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MG MGB Technical - Clutch help!!

hoping someone can help with a clutch problem. 1979MGB just imported from UK (my own car owned for 23yrs. With the clutch pedal all the way to the floor it is difficult to engage gears and when on the move its difficult to change, gears seem to be holding on. clutch has 4000mls on it after i replaced the overdrive in '01. Its been stored for the last 22months but run regularly. I'm guessing its hydraulic and need to refurbish master and slave but wanted to ask a second opinion. Got it on the road and only done 140mls since getting it over here, fluid level is down a bit so hoping its passing a seal somewhere. Any thoughts guys? (or gells !!)
jon whitehead

With the car safely supported and someone pushing and releasing the clutch pedal its full travel, measure the travel of the slave piston, you should see 1/2" to 5/8". Unless fluid is pissing out and the level is well down it won't affect travel, unless it has *been* well down and you refilled it, in which case you may have air in the system and it needs bleeding, which will be evident from short slave piston travel. If it hasn't been used for a long time it may just be sclerosis of the clutch plate or pilot bearing, give it plenty of use including a few seconds of slipping the clutch at a couple of thousand revs in 4th with the brakes on to burn it off. My V8 gets that if it isn't used regularly.
Paul Hunt

Looks like it is hydraulics. Get someone to depress the pedal and see how much the fork moves. It should be at least 1/2". I'll guess that the movement is someway short of this and there is a possibility that you will find fliud leaking where the pushrod enters the boot and that there will be a lot of fluid behind the boot. If not you will find the fluid leaking from the master cylinder pushrod in which case you will have to rebuild the master. That is a bit of a pig of a job which you will find on another current thread. As a last ditch it could be that the flex hose is balooning under pressure but that's doubtful. It could also be that there is so much wear on the pedal/pushrod holes and clevis that much of the movement is being lost taking up the play but you will be able to feel this by depressing the pedal lightly by hand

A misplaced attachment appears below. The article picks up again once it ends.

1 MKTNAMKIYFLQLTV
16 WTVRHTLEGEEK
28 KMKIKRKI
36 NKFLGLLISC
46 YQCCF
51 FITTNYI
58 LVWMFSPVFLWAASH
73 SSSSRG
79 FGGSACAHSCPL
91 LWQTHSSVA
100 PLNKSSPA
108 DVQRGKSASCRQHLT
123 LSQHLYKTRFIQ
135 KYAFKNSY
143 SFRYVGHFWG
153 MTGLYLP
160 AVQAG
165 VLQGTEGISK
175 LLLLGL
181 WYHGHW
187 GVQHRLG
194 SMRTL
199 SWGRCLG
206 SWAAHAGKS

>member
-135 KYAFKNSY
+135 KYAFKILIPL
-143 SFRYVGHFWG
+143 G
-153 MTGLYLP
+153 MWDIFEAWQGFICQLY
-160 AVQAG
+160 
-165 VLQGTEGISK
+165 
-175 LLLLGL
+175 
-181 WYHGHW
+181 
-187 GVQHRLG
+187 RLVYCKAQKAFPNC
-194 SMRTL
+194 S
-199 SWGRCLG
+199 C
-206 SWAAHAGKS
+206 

If its none of the above then it's clutch out again I'm afraid.
Iain MacKintosh

I went through much frustration and expense trying to get my clutch pedal off the floor.

New everything. No fooling, new press plate, master & slave I even re-routed the piping to get it less likely to trap any bubbles. The grand result? NO IMPROVEMENT!!

My solution? Fit a 'midget' slave cylinder. The holes match up, althought you'll need to space it out with a distance peice,,,,you'll have a solution.

The midget slave has a smaller bore and will push further
when the master sends the fluid.

Works very well for me.

stewart caskie

First step, check that it isn't just disuse (as above) - The way to KNOW it's not hydraulic: if the release point is right on the floor, you've probably got a hydraulic issue. If the release point is in the middle of the pedal travel, the hydraulics are likely OK and you've got a dragging friction disc. If it's not hydraulic, it may well be rust from sitting about - slip the clutch gently, and for a number of seconds, and see if the surfaces clean each other off.